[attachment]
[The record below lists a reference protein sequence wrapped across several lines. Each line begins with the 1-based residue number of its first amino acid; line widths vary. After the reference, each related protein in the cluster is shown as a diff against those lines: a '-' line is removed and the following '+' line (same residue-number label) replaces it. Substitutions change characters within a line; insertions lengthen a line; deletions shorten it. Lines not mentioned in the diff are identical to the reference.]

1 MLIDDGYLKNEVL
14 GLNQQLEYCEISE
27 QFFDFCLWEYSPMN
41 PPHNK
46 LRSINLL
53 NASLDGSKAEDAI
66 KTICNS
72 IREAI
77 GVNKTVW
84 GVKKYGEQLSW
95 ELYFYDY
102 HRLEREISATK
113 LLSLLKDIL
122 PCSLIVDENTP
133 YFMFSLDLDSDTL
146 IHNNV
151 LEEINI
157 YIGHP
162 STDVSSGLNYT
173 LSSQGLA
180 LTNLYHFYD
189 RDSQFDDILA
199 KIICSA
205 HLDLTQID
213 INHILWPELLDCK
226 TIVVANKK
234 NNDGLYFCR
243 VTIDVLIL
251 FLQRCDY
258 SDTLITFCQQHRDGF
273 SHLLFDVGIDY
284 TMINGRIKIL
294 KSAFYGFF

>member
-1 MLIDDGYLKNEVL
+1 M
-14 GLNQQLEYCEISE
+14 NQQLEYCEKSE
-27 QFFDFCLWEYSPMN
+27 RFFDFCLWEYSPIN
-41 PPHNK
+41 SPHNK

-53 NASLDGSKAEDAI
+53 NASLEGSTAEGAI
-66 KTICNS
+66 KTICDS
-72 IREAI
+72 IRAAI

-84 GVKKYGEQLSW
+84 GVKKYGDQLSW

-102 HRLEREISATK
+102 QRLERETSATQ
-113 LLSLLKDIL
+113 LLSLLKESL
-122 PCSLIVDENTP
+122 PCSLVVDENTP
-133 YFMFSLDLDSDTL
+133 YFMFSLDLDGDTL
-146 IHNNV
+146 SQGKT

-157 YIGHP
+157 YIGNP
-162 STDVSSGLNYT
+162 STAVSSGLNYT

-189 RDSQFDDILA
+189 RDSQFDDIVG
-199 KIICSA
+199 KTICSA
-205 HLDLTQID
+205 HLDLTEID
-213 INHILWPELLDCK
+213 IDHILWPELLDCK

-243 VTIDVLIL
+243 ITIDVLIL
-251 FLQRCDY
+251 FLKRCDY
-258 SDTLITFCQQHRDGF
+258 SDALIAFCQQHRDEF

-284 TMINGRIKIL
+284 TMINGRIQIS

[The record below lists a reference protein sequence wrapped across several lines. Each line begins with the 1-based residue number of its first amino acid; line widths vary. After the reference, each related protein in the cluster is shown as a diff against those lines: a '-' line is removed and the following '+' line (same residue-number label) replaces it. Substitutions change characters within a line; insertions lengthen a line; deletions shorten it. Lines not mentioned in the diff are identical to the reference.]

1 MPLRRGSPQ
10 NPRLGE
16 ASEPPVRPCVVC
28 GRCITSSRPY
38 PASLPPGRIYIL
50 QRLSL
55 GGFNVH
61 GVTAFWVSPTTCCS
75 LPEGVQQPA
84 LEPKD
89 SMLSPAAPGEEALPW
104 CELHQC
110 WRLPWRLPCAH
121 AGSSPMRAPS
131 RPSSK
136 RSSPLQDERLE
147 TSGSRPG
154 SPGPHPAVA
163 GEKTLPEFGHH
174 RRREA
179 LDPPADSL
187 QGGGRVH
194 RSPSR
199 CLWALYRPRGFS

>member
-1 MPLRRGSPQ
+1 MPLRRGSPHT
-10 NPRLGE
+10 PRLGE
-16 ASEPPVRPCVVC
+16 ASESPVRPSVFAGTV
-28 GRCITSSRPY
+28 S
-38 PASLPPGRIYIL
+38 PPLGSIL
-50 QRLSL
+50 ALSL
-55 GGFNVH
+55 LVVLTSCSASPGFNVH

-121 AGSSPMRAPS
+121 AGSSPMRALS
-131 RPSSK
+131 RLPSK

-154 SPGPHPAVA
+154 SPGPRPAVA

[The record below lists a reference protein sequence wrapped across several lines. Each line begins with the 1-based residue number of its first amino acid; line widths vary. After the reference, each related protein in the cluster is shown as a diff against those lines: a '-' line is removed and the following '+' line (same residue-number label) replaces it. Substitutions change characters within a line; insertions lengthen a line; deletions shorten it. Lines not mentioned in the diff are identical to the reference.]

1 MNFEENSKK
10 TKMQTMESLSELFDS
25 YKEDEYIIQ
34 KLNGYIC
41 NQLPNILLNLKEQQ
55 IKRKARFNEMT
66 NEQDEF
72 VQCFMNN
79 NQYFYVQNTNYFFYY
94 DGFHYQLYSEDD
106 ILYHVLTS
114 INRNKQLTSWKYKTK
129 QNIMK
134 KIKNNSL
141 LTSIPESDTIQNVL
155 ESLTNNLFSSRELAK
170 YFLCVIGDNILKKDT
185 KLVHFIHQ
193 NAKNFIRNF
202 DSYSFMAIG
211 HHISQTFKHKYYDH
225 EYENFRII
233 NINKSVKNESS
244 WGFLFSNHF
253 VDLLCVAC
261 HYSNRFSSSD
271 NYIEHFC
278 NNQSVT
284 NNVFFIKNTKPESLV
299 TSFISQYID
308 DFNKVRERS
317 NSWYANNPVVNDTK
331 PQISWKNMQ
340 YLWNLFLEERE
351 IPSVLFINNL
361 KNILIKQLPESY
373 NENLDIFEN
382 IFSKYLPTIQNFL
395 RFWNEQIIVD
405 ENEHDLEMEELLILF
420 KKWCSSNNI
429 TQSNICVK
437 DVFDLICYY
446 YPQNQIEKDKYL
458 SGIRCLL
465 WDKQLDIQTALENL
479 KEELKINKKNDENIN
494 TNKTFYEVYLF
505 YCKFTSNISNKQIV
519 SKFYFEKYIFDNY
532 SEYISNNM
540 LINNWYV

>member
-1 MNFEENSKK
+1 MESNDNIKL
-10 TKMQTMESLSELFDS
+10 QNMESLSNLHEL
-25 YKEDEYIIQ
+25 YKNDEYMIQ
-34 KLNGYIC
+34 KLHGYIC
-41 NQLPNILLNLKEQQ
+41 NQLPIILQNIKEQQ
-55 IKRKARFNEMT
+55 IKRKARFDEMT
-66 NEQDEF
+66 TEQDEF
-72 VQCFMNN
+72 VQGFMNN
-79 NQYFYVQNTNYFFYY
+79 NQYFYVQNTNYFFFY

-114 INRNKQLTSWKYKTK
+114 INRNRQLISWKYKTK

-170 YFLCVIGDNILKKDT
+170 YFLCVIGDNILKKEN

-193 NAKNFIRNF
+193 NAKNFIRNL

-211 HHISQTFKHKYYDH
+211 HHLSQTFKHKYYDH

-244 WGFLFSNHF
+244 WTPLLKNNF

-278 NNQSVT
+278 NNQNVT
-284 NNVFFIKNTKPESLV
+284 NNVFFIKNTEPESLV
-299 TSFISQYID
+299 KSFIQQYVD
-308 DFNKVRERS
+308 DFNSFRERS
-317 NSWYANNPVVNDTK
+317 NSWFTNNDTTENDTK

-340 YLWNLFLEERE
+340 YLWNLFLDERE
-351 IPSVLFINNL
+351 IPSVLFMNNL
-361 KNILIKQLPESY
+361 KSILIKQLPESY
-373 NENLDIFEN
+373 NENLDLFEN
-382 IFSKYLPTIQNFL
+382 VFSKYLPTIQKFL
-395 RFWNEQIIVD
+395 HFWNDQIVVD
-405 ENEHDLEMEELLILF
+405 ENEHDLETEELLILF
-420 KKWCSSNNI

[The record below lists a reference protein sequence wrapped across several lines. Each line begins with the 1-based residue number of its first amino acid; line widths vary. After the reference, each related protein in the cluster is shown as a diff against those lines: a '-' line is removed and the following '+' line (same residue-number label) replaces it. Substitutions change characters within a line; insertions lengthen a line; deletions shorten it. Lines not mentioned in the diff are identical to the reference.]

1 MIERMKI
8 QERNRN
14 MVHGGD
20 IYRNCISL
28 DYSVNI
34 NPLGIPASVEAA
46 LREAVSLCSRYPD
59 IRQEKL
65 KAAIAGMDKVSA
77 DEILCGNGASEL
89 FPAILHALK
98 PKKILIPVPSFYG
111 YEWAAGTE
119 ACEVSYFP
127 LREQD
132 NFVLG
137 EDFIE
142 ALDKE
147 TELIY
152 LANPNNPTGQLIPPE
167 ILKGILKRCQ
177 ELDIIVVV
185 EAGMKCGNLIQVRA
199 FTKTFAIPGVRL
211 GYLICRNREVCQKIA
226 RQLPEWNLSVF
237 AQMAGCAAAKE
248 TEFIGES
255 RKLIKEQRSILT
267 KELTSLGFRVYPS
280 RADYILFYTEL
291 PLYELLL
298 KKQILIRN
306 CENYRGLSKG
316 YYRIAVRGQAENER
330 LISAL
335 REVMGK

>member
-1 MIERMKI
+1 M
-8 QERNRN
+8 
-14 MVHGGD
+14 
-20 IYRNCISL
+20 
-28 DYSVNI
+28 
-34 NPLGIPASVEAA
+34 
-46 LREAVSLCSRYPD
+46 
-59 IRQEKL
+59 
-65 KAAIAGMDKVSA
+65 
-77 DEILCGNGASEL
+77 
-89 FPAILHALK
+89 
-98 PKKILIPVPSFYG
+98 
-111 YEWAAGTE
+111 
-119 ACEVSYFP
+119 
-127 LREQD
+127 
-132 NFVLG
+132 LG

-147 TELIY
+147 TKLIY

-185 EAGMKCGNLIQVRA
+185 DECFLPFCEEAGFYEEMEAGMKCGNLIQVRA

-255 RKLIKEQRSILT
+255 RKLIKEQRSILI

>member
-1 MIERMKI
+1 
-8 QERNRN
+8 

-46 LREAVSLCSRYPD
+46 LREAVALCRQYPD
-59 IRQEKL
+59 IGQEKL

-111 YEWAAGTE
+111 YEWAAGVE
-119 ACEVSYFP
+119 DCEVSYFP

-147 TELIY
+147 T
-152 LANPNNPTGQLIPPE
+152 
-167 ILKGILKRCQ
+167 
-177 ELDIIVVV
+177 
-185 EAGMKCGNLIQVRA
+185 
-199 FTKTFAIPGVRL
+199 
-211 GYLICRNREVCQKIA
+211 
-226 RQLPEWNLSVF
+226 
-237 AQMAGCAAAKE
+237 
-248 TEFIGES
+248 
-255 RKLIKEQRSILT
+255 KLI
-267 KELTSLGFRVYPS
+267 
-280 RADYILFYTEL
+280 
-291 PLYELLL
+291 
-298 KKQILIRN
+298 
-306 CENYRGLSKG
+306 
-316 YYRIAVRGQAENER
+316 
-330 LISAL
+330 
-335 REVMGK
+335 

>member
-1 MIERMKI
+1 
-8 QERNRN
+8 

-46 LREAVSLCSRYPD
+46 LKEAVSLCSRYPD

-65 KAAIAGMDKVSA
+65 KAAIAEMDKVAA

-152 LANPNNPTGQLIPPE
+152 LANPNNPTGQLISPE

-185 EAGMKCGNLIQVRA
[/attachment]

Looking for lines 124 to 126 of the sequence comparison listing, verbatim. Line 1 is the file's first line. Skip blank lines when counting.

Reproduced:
-131 RPSSK
+131 RLPSK

-154 SPGPHPAVA